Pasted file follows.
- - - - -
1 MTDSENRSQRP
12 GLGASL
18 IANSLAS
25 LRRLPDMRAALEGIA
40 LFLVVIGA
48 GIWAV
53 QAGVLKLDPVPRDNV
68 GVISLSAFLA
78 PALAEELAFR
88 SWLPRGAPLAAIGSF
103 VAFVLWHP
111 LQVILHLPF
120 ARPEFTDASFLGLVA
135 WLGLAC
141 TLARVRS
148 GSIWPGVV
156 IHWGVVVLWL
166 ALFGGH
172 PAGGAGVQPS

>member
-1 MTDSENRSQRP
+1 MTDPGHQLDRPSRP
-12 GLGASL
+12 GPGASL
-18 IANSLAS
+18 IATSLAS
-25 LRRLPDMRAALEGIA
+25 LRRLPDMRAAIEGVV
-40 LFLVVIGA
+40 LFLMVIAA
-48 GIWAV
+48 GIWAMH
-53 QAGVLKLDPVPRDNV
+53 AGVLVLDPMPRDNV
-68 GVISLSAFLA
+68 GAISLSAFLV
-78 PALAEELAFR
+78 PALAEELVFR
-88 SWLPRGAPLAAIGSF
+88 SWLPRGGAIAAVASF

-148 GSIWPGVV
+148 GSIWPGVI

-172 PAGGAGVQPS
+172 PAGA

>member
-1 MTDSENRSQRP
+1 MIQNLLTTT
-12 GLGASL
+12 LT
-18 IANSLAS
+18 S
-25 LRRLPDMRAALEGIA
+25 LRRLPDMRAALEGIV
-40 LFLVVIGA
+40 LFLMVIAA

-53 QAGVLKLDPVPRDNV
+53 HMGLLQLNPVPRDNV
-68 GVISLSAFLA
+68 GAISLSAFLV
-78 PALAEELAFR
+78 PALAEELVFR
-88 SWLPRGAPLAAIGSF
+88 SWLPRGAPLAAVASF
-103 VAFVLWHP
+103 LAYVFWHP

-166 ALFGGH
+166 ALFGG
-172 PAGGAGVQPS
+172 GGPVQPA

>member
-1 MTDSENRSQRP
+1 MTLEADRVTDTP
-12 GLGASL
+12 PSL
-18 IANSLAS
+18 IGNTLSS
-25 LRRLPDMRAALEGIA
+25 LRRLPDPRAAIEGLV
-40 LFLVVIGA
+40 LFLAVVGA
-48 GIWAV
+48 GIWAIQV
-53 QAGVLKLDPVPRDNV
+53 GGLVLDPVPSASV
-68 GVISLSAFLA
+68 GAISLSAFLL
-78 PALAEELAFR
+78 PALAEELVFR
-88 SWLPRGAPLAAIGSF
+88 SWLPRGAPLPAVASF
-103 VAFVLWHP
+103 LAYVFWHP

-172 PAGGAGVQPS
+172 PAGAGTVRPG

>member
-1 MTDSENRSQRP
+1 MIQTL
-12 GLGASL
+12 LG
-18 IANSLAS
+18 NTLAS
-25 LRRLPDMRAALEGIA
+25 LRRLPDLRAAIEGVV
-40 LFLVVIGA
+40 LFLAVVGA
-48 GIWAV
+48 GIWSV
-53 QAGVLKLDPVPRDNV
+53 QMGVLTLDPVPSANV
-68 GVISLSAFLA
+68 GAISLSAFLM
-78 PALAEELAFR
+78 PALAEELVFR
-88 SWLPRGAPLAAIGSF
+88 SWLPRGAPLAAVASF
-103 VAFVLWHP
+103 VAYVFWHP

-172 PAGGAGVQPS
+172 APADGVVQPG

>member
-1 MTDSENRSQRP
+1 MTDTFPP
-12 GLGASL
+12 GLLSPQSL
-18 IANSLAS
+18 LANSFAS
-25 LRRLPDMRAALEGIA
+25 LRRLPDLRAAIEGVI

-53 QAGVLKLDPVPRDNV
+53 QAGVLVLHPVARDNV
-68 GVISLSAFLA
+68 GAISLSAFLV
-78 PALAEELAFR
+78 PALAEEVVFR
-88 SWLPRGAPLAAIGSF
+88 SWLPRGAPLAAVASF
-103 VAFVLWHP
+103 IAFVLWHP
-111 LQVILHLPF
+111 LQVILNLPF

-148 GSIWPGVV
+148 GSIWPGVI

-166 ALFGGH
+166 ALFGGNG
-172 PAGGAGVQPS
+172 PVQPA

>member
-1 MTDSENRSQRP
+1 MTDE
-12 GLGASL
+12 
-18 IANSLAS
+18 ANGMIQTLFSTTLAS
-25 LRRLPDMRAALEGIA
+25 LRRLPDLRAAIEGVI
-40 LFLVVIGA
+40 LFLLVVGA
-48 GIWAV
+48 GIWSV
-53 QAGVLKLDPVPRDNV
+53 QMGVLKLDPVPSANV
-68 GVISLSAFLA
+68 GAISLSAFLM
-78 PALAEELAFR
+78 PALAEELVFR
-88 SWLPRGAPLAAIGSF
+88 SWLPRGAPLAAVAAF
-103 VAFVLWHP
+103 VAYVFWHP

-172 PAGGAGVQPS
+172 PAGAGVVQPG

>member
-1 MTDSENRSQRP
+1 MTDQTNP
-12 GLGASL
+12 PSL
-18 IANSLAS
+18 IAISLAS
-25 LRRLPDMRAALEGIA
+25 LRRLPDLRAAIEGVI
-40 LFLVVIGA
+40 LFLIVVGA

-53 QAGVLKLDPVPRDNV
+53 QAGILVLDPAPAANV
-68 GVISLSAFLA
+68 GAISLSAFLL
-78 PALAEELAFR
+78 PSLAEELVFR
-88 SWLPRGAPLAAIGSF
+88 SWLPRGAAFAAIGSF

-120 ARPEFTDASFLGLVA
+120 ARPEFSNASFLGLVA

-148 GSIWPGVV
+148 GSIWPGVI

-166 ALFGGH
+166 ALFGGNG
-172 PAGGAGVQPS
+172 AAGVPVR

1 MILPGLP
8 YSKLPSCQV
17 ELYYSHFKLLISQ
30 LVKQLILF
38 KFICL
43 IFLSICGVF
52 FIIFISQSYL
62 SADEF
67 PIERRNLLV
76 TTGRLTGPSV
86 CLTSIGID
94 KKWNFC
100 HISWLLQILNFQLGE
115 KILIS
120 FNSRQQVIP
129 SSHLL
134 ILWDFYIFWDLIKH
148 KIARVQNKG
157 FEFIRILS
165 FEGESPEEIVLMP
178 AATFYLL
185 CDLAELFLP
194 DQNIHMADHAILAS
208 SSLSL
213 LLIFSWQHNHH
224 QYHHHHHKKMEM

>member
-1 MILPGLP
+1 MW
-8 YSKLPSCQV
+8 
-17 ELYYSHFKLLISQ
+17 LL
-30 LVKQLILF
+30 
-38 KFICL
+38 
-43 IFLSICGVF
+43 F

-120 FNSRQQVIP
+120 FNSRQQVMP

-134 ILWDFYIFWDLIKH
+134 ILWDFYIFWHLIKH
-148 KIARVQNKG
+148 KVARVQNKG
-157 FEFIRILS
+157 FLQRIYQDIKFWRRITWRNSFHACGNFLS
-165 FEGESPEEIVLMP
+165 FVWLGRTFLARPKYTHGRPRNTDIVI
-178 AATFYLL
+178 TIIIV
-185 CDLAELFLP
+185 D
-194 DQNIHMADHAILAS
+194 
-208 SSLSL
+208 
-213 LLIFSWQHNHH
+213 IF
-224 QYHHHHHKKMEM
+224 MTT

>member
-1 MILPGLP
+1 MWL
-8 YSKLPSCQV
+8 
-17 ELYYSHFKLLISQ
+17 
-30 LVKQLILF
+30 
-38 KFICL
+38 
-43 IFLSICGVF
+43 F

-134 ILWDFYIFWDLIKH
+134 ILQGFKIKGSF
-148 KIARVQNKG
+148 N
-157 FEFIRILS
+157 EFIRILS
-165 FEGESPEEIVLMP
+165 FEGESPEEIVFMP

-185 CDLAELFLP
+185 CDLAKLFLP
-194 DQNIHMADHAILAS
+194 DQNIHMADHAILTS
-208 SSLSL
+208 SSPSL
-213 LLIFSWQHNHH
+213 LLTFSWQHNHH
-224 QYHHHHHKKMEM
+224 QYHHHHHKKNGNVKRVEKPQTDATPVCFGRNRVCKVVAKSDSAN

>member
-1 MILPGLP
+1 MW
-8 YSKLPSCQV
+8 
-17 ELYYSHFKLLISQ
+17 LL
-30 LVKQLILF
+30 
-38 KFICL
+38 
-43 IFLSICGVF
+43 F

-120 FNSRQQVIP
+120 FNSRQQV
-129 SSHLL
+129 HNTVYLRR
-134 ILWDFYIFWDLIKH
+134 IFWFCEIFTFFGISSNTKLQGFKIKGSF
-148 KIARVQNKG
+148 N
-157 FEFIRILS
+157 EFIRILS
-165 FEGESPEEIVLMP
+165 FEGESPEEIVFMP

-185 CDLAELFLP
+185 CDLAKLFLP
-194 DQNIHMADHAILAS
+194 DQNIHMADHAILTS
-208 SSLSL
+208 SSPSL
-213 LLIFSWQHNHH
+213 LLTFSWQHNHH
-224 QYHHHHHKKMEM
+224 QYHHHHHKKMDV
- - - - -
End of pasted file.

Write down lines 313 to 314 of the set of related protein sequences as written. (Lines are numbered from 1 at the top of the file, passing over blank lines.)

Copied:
+157 EFIRILS
-165 FEGESPEEIVLMP